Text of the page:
Sunday, June 10, 2007

What Secrets Are For

I find myself continually fascinated by the weekly release of postcards over at Post Secret. The premise is simple: Make a post card illustrating your secret, and mail it to someone else. I don't know if it's the idea that there are people who are so painfully full of a secret that they must bundle it up and mail it to a stranger, or that there are people who are so bad at keeping secrets that they must bundle it up and mail it to a stranger in the hope that it will be published on the Internet, or possibly in a book. There are surely people who send "secrets" and then obsessively check the website and buy the books to see if their secret appears. I've wondered how many have become addicted to this process, and now manufacture secrets, just for the guilty pleasure of sending them for possible publication? Is there something validating about having your secret selected for publication? How many of the secrets are true? My questions about this process are nearly endless, and I've read hundreds, perhaps thousands of these postcards.

Perhaps what interests me most is a question of what kind of thing is this postcard project? Is it art? Is it social science? It is a bizarre flavor of psychotherapy? What is so appealing about this process? There's a guy in Maryland who probably spends all day reading postcards from anonymous strangers, and then sorting them by perceived value. These are good enough for the next book, those can go to the web. These should be saved for the next public speaking engagement, those should be burned. How many postcards has the author turned over to the police? Can he tell when they're fabrications? Can he tell when it's yet another card from a habitual submitter?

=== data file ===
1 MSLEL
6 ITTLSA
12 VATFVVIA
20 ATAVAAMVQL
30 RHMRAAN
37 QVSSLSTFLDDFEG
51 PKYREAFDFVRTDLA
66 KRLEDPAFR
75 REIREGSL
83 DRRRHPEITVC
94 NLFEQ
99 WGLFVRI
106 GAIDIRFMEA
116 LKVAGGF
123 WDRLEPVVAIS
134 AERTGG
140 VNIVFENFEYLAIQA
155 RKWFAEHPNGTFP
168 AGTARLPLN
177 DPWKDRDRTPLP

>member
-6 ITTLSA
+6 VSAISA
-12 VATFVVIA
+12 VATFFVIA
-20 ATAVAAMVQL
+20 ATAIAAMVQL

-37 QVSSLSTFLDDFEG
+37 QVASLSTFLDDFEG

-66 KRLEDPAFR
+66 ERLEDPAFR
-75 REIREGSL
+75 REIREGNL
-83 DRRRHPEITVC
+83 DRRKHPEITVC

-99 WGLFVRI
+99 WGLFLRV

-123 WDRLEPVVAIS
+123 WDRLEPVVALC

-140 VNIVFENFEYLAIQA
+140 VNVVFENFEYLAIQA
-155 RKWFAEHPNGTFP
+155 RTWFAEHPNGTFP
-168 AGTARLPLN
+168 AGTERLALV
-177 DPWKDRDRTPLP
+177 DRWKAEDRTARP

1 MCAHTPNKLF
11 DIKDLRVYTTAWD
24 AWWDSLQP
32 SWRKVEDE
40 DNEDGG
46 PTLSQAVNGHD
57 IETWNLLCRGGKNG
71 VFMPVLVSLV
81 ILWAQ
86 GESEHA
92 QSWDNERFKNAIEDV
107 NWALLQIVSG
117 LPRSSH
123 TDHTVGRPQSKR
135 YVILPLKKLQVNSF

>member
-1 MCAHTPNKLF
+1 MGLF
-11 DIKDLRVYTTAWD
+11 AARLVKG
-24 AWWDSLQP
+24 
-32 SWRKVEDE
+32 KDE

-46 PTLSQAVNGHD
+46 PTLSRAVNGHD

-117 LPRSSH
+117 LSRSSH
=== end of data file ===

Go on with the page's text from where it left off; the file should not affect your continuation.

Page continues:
Secrets and shame go hand in hand, and somehow Frank Warren has found a way to make a living off both. It's brilliant.

1 comment:

Rufus said...

Claire loves PostSecret too. I wonder how many of them are sent in by ex-Catholics who miss going to confession.